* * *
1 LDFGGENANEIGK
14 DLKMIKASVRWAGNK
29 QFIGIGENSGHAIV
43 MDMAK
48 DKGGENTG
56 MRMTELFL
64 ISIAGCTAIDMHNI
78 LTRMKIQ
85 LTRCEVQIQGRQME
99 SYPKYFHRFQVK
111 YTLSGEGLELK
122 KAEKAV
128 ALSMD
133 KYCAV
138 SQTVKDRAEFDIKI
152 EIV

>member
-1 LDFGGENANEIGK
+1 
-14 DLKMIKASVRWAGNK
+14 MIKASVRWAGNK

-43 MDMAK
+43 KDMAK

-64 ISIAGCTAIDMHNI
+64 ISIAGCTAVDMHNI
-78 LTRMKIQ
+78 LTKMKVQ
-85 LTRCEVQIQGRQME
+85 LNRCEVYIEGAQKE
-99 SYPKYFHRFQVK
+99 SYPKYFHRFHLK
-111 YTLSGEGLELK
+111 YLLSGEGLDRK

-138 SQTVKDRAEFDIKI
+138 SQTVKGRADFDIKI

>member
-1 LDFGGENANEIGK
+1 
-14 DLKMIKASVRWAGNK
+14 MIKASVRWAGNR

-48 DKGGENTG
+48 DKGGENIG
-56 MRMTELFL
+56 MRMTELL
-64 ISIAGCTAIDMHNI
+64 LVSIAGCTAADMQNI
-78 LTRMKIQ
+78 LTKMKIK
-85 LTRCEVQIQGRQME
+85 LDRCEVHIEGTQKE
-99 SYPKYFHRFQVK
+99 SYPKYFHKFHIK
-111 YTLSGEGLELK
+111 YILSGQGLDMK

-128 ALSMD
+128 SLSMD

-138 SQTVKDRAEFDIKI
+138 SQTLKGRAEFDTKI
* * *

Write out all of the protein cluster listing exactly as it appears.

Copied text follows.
1 LDFGGENANEIGK
14 DLKMIKASVRWAGNK
29 QFIGIGENSGHAIV
43 MDMAK
48 DKGGENTG
56 MRMTELFL
64 ISIAGCTAIDMHNI
78 LTRMKIQ
85 LTRCEVQIQGRQME
99 SYPKYFHRFQVK
111 YTLSGEGLELK
122 KAEKAV
128 ALSMD
133 KYCAV
138 SQTVKDRAEFDIKI
152 EIV

>member
-1 LDFGGENANEIGK
+1 
-14 DLKMIKASVRWAGNK
+14 MIKASVRWAGNK

-43 MDMAK
+43 KDMAK

-64 ISIAGCTAIDMHNI
+64 ISIAGCTAVDMHNI
-78 LTRMKIQ
+78 LTKMKVQ
-85 LTRCEVQIQGRQME
+85 LNRCEVYIEGAQKE
-99 SYPKYFHRFQVK
+99 SYPKYFHRFHLK
-111 YTLSGEGLELK
+111 YLLSGEGLDRK

-138 SQTVKDRAEFDIKI
+138 SQTVKGRADFDIKI

>member
-1 LDFGGENANEIGK
+1 
-14 DLKMIKASVRWAGNK
+14 MIKASVRWAGNR

-48 DKGGENTG
+48 DKGGENIG
-56 MRMTELFL
+56 MRMTELL
-64 ISIAGCTAIDMHNI
+64 LVSIAGCTAADMQNI
-78 LTRMKIQ
+78 LTKMKIK
-85 LTRCEVQIQGRQME
+85 LDRCEVHIEGTQKE
-99 SYPKYFHRFQVK
+99 SYPKYFHKFHIK
-111 YTLSGEGLELK
+111 YILSGQGLDMK

-128 ALSMD
+128 SLSMD

-138 SQTVKDRAEFDIKI
+138 SQTLKGRAEFDTKI